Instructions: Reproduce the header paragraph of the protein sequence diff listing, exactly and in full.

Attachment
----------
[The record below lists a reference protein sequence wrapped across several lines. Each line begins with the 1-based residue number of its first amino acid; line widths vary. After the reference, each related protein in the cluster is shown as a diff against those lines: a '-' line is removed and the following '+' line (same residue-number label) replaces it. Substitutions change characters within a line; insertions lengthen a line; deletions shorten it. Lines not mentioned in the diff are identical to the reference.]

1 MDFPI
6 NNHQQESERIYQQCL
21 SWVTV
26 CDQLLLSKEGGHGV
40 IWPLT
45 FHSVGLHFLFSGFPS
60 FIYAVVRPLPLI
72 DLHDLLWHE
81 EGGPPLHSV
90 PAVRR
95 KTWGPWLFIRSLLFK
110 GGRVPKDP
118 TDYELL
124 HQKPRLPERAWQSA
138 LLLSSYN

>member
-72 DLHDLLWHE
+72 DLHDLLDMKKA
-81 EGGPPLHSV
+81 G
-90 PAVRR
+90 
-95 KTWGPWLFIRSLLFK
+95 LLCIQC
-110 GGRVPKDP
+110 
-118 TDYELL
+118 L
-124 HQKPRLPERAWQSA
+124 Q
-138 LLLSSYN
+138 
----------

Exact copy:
[The record below lists a reference protein sequence wrapped across several lines. Each line begins with the 1-based residue number of its first amino acid; line widths vary. After the reference, each related protein in the cluster is shown as a diff against those lines: a '-' line is removed and the following '+' line (same residue-number label) replaces it. Substitutions change characters within a line; insertions lengthen a line; deletions shorten it. Lines not mentioned in the diff are identical to the reference.]